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Post-Surgical Risks for Diabetes

In a study published in the Journal of Bone and Joint Surgery, it was indicated that diabetics who would undergo total joint replacement are more at risk for complications after surgery due to their pre-existing health conditions. However, the study otherwise claimed that those complications are less likely to occur when a diabetic patient has glucose levels under control. “We found that controlled glucose levels really do make a aifterence for the patient,” said study co-author Dr. Milford Marchant Jr., an orthopedic surgeon who conducted tne study with colleagues of the adult Reconstruction Section at Duke University Medical Center.

Moreover, the study found out that, more than post-surgical complications, uncontrolled glucose levels in patients are three times more likely to experience a stroke or death after joint replacement surgery and twice as likely to experience post-operative bleeding and infection.

Using data from a national healthcare database on more than one million patients who had total joint replacement surgery from 1988 to 2005, Dr. Marchant and his colleagues found out that surgical complications, such as infection, blood transfusions and longer hospitals stays, are more prevalent in patients with uncontrolled glucose levels than those who had controlled glucose levels and those patients who did not have diabetes.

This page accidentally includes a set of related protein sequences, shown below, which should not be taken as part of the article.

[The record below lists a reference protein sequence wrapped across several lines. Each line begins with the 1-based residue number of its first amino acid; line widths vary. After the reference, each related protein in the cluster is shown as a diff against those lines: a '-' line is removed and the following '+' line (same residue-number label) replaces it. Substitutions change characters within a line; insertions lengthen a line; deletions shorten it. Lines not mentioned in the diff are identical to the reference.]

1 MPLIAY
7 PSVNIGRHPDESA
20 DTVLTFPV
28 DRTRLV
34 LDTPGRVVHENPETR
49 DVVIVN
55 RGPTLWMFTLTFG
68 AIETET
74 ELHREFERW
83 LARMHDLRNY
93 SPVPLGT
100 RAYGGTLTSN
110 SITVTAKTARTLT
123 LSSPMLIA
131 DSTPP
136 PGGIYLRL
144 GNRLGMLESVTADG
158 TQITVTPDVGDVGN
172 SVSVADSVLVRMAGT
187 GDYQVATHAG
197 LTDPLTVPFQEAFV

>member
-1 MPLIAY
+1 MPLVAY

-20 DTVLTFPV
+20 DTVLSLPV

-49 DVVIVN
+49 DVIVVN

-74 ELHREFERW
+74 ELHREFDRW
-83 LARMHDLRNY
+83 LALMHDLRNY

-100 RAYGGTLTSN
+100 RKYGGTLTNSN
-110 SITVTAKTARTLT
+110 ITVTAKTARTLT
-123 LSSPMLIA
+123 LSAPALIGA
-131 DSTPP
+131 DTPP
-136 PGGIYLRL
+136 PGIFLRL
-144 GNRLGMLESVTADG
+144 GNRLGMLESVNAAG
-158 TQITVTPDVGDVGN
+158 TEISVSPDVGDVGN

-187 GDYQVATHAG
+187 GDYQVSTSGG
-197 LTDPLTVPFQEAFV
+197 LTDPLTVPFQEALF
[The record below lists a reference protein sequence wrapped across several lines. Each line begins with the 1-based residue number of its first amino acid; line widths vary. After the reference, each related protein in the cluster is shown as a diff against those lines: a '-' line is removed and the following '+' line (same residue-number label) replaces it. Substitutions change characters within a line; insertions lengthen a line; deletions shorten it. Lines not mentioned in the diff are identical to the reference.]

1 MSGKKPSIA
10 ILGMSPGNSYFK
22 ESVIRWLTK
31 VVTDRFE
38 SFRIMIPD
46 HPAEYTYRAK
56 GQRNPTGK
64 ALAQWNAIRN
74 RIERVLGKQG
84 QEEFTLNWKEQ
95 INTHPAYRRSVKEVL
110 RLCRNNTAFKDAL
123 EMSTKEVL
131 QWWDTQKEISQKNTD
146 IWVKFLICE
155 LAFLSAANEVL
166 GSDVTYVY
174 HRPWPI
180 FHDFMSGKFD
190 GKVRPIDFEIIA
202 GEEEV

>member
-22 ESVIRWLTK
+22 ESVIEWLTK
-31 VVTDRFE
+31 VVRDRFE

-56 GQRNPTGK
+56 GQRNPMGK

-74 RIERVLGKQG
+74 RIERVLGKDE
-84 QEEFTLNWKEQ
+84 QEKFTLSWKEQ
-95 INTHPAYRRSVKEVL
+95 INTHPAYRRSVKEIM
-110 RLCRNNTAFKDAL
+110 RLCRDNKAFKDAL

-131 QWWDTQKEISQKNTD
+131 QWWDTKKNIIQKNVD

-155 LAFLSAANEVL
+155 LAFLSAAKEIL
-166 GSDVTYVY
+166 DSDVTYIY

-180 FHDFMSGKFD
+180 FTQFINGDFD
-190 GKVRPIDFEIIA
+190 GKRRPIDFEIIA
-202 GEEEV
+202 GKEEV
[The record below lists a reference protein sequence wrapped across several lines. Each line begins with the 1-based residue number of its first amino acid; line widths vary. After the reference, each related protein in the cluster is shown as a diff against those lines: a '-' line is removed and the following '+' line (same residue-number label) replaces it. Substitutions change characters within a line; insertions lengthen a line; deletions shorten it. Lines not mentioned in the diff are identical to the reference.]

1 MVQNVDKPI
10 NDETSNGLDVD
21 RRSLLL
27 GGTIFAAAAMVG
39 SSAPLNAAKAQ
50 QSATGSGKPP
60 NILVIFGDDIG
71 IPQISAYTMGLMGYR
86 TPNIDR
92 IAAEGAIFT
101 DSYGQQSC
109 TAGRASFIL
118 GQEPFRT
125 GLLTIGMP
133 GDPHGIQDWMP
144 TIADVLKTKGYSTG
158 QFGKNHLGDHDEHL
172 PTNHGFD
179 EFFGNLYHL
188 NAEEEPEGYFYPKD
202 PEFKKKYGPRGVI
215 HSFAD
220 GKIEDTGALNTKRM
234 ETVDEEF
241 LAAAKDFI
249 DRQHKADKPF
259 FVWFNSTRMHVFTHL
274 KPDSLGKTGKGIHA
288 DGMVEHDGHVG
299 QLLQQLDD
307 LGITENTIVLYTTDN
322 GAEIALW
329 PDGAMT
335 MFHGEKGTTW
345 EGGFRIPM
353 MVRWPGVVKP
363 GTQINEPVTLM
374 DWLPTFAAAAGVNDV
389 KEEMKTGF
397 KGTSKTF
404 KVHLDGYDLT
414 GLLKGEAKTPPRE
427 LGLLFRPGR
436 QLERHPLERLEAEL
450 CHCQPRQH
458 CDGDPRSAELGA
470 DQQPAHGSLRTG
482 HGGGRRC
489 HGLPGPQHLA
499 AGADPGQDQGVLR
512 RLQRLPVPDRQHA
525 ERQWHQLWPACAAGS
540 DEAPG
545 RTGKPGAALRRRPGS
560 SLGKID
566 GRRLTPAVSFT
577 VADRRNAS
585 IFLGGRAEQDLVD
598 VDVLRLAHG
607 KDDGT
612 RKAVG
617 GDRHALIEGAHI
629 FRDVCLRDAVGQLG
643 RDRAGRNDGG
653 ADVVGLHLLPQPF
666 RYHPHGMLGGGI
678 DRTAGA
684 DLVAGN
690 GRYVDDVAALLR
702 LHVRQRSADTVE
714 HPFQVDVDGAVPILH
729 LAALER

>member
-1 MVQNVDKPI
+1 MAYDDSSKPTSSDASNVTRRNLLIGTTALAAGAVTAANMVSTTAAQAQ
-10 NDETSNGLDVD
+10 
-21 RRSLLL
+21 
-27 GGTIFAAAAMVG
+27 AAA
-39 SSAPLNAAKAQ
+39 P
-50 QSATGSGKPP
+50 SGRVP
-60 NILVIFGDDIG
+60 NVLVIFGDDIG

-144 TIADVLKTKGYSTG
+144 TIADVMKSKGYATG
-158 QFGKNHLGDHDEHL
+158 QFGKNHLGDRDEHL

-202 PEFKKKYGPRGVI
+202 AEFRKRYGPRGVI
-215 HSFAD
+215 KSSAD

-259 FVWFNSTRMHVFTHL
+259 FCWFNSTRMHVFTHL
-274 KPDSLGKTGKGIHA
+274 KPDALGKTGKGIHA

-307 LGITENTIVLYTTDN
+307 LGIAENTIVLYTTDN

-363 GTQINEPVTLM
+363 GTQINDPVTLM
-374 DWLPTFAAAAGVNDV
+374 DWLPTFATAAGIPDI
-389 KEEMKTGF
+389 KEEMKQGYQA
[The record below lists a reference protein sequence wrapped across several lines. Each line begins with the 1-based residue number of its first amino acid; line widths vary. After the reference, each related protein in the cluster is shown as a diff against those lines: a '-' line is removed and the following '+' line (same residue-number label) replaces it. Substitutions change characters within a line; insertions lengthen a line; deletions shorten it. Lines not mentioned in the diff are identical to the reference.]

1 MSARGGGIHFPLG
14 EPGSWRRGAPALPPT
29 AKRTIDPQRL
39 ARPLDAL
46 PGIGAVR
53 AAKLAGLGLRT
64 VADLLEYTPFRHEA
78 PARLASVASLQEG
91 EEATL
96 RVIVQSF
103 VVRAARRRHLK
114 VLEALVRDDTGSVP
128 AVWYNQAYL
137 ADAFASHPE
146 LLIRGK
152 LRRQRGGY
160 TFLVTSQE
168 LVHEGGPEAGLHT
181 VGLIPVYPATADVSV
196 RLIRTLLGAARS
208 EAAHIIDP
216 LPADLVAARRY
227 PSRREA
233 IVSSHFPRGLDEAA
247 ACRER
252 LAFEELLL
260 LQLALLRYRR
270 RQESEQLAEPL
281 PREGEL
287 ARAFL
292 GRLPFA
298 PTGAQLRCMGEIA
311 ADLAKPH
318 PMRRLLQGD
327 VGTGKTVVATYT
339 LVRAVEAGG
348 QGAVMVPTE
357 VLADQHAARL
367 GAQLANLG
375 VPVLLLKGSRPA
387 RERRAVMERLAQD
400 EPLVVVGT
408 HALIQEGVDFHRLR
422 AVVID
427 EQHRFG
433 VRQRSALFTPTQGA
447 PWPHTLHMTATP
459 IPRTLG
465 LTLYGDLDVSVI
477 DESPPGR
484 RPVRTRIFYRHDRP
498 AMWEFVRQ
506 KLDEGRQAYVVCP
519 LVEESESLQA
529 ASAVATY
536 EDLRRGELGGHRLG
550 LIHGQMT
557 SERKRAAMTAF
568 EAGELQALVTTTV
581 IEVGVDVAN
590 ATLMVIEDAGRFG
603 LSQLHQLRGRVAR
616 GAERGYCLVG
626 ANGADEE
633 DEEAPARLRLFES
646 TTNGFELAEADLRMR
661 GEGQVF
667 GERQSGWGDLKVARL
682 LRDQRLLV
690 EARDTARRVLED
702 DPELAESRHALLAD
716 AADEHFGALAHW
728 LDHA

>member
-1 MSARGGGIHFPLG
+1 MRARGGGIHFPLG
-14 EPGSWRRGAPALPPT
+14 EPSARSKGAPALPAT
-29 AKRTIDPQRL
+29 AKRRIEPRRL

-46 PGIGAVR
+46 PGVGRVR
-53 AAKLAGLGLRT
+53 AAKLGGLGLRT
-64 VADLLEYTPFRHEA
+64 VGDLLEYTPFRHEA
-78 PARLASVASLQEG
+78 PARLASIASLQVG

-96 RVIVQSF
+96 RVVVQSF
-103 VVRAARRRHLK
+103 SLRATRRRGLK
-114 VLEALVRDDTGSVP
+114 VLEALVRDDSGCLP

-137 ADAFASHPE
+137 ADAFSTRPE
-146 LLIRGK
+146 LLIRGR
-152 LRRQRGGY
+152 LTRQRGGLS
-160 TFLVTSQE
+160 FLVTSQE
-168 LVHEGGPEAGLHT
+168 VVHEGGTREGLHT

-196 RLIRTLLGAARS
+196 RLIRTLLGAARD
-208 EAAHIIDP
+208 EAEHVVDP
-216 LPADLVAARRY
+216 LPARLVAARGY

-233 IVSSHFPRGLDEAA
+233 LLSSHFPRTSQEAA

“It did not matter if the patient had Type 1 or Type 2 diabetes,” he explained. “We found that patients had fewer complications after surgery if their glucose level was controlled before, during and after surgery.” He added that the factors necessary for diabetic patients to be considered ‘under control’ are different for each individual patient; therefore diabetic patients should have good relationships with their medical doctors.

As defined by the American Diabetes Association, disease control is determined based on a series of laboratory blood tests and an assessment of diabetes-related illnesses. Approximately only eight percent of patients undergoing total hip and knee replacement in the United States have diabetes. “It is crucial for patients to have controlled glucose level before, during and after surgery because it reduces the potential of having a complication,” Dr. Marchant noted. “This is the responsibility of both the patient and the surgeon, and it should be a priority.”

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